Why isn’t there somewhere to go?
Producing shelter and housing to move these people to is as I said, the Province’s responsibility.
Housing is the responsibility of the Nova Scotia Department of Municipal Affairs and Housing. Shelters and community services are the responsibility of the Nova Scotia Department of Community Services. Addiction and mental health support are the responsibility of the Nova Scotia Department of Health.
The government seems to think that this problem will solve itself. It will not.
As I’ve said before province has failed us, and I am not saying this government, but all the Province, because we have not seen sufficient housing built since the Province took over in 1996. As our population has grown, below-market housing construction has stagnated. We heard that there’s been 300 new units recently, that’s a drop in the bucket. Our population has exploded, 50,000 more people have moved here, we need significantly more housing than 300 units
A vague hope that more needed but expensive single-family homes in Port Wallace will lead to more affordable studio apartments for low-income people is not a plan, it is a delusion, a dangerous fantasy.
All we are asking is the Province address this crisis the same way they have the wildfire crisis, where within weeks the province announced $7.4 million on modular homes, or today’s story about buying a motel in Lunenburg to house healthcare workers for $4.7 million. We need them to do this for this crisis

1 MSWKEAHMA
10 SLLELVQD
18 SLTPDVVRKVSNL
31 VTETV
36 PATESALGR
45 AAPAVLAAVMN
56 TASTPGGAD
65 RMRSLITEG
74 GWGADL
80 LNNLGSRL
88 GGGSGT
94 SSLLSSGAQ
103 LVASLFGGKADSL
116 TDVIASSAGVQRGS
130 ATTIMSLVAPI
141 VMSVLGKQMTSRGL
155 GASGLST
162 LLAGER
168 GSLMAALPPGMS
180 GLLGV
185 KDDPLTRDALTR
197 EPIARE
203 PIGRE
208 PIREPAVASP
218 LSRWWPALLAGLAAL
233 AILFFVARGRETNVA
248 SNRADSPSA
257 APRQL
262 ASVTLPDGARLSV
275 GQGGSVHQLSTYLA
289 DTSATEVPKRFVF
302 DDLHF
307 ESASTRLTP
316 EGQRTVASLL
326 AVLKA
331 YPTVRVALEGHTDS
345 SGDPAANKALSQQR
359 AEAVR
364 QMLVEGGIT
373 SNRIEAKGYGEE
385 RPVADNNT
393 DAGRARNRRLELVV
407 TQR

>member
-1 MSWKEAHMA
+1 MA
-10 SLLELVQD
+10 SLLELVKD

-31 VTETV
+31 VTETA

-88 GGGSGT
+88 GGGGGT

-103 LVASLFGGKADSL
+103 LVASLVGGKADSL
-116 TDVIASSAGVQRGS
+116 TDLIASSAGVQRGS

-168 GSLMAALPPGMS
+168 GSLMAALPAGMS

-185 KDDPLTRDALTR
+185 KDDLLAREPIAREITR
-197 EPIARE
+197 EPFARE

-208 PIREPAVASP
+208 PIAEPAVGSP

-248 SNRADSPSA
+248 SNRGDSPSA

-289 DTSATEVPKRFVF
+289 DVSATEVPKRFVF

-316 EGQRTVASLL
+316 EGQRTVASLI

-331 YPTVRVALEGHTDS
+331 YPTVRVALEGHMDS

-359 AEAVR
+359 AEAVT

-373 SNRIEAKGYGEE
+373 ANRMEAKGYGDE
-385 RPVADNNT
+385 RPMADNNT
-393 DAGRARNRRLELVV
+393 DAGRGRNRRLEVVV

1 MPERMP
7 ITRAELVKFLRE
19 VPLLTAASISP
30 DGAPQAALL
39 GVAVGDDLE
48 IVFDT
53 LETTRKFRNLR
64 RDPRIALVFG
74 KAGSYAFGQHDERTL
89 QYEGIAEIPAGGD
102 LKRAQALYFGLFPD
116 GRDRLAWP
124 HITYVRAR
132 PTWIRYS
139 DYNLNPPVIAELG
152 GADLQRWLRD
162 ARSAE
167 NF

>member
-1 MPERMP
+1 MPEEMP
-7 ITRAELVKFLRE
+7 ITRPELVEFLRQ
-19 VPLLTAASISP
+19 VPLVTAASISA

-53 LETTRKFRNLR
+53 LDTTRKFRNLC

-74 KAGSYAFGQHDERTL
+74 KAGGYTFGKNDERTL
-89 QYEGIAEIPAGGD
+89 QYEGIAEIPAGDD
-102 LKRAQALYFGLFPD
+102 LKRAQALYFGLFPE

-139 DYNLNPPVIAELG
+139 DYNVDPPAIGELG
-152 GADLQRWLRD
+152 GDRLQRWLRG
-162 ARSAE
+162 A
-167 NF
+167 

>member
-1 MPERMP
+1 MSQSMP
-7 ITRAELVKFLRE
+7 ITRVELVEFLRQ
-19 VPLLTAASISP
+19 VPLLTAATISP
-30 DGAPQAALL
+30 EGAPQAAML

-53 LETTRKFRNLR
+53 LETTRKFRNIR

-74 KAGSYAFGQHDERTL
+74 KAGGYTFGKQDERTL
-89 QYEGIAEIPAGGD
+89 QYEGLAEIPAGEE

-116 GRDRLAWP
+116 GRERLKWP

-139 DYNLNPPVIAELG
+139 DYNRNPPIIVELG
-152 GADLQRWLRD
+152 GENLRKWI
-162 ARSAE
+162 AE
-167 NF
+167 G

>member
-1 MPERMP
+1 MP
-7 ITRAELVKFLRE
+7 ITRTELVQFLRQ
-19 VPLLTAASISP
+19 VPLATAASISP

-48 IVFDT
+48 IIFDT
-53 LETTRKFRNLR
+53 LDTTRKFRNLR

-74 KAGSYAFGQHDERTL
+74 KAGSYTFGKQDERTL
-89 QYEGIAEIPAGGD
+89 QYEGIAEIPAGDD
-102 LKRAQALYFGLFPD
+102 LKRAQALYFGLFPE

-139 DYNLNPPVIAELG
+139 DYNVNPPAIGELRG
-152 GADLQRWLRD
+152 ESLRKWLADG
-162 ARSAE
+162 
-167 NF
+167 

I think Councillor Cleary hit the nail on the head, the municipality is going to have to do more, but that is not for today’s discussion.
We need to live in the current situation and accept these uncomfortable truths, and deal with it the best we can, keeping everybody safe and have somewhere to be.
I’m almost out of time, back to today, I support the recommendations on the floor.
My questions for staff, do we have the resources to do this properly, to the CAO do we have staff, on the record that are going to enforce these rules, because we heard it from Shawn Cleary and we’ve heard it in emails from residents.
- We need to have adequate designated sites and we need to absolutely enforce those limits on those sites, what everyone is afraid of is if we open up the common it will end up with 300 tents on teh common, it’s big enough to handle that.
- Do we have the staff to manage the situation?
- Are we going to do education and enforcement?
- Are we going to sign the sites to say how many tents can be there?
- Tell them what number to call if they don’t have anywhere to be?
- How are we going to implement a rapid enforcement model similar to the one we already use on playgrouschools and daycares nad playgrounds and cemeteries and heritage sites where within 24 hours we are notifying the tenter they have to move because we just can’t have them there?
- Will open fire be banned?
- Will staff commit to ensuring an adequate supply of tent sites, so we are not back here in a couple months, we’ve talked but we are going to need 100 more tent sites, and we need to designate them right away or we will be back where we are now with a site for in Victoria Park designated for 8 with 35 tents